Having just been on a Shakespeare fact-finding mission in Stratford upon Avon, one name that kept on cropping up was that of Stanley Wells…. so we thought we’d write a post on how Stanley Wells fits into the worlds of Shakespeare and Stratford.
If you head to Stratford upon Avon to visit the many places associated with William Shakespeare, at some point you’ll likely hear a Shakespeare Birthplace Trust guide mention Stanley Wells, proudly referring to him as “our Shakespeare expert”. Stanley Wells, a denizen of Stratford, had a lifelong career as a Shakespeare scholar, and administrator and adviser in the Shakespeare Birthplace Trust. Retired now from his Trust responsibilities, he continues his robust scholarly exploration of Shakespeare and Shakespeare matters and retains his connection with the Birthplace through various honorary titles.
Sir Stanley Wells, knighted for services to scholarship by the Queen in 2016, is certainly one of the world’s greatest authorities on the works and life of Shakespeare. He is honorary President of The Shakespeare Birthplace, Emeritus Professor of Shakespeare Studies of the University of Birmingham, and Honorary Emeritus Governor of the Royal Shakespeare Theatre. He was the editor of the annual Shakespeare Survey for twenty years and writes for several publications. He is general editor, with Gary Taylor, of The Complete Oxford Shakespeare.
Sir Stanley is one of those scholars who one can describe as being deeply immersed in scholarly life. His qualifications, in academic study and honorary presentations, if written out, would stretch for miles. For example, he holds a Ph. D. from the University of Birmingham, is an Honorary Fellow of Balliol College, Oxford and of University College, London and holds honorary doctorates from Furman University, South Carolina, and from the Universities of Munich, Hull, Durham and Warwick, Marburg and Craiova.
His books, too, show an unquenchable desire to keep exploring and sharing the results with the world. Apart from the major, authoritative works of his younger years, he has had a surge of productivity in his lean and slippered days, with Shakespeare, Sex, and Love (2010); Shakespeare Beyond Doubt (with Paul Edmondson n, 2013); Great Shakespearean Actors (2015) and The Shakespeare Circle (editor, 2016)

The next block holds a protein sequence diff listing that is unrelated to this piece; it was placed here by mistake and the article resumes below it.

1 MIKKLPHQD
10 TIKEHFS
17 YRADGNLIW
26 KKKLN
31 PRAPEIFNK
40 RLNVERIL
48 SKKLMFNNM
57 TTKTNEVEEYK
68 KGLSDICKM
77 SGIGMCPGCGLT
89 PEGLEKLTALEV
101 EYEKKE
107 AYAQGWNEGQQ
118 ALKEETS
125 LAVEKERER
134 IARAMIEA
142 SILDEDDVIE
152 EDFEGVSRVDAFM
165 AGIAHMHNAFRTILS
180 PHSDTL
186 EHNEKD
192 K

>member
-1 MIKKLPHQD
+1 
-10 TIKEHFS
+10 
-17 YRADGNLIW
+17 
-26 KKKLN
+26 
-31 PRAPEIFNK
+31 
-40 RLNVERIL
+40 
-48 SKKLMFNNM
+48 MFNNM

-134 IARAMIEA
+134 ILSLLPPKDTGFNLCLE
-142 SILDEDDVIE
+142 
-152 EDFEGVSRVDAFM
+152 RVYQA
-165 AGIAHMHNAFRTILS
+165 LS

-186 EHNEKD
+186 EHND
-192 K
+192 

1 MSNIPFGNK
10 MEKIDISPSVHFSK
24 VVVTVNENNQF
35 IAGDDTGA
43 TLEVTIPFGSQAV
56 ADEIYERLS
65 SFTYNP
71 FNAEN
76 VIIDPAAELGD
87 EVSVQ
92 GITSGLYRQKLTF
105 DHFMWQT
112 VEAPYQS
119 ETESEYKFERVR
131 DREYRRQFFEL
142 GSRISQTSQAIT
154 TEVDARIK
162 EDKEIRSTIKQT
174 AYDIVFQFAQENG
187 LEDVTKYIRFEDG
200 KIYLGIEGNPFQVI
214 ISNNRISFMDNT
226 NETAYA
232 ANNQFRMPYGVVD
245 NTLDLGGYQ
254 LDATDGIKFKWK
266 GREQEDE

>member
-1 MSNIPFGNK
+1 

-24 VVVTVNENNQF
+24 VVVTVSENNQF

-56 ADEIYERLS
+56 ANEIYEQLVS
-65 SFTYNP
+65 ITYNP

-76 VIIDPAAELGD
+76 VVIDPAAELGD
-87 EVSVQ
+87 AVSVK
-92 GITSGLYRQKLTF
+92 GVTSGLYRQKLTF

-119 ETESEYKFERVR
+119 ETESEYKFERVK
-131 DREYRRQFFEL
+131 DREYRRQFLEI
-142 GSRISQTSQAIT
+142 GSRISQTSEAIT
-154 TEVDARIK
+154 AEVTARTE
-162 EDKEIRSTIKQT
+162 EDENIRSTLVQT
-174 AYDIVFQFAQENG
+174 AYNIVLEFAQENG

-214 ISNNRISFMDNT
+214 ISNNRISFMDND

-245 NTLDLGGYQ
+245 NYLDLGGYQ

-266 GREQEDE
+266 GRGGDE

Sir Stanley lent his voice to the authorship debate, in which some scholars argued that Shakespeare did not write the plays, and offered a range of candidates who might have. Wells weighed in on that and came down on the side of Shakespeare. It’s impossible to see how one could argue against such a lifetime of insights and such a deep knowledge, not only of Shakespeare’s texts, but those of Shakespeare’s contemporaries.
Whereas it’s quite clear to any Shakespeare devotee, that none of the other candidates for the authorship came anywhere near in quality, style, and content to the works of whoever wrote the Shakespeare plays, the question of Shakespeare’s image is not that simple.
Sir Stanley looked at the problem that itches away at Shakespeare scholars: what did Shakespeare look like? No-one knows. There are several portraits in contention for that honour, none of them convincing, except for the bust of the bloated old man that looks down on the Bard’s grave in the Holy Trinity Church. That was commissioned by Shakespeare’s wife, Anne Hathaway, and perhaps one can say that she knew what he looked like.
However, that bust is the image of Shakespeare in later life, and he looks as though he was suffering from an illness that bloated his features, for which doctors had no cure, not could diagnose four centuries ago. The debate is more about the romantic portraits of young men. We don’t like to think of Shakespeare as that bloated old man – we would rather see him as young, handsome and intelligent-looking. After all, Shakespeare died at the age of 52, which is hardly old, and if he had not been ill he would have looked like a man in the prime of life, even at the end of it.
Sir Stanley has come down firmly for the Cobbe portrait. The painting has a label on the back, suggesting that it is a portrait of Sir Walter Raleigh, and, indeed, it has until quite recently been considered to be a portrait of Raleigh.
But Wells thinks it is Shakespeare. “The evidence that it represents Shakespeare and that it was done from life, though it is circumstantial, is in my view overwhelming,” he has said. “I feel in little doubt that this is a portrait of Shakespeare, done from life and commissioned by the Earl of Southampton.”
Since Sir Stanley made that judgment in 2009 the debate has raged and there has been no subsequent light thrown on the subject. His opinion on this matter is frustrating because his scholarship is so good that we are tempted to take his word on this one too, but, alas, he has no real grounds for his opinion on this particular elusive piece in the puzzle of who Shakespeare was. Other well-known scholarly investigators have come to different conclusions so this great mystery seems to be the great scholarly leveller.
Nevertheless, it is unlikely that Sir Stanley will be proved wrong on this one, nor indeed be proved right, so his status as great scholar is not affected either one way or the other.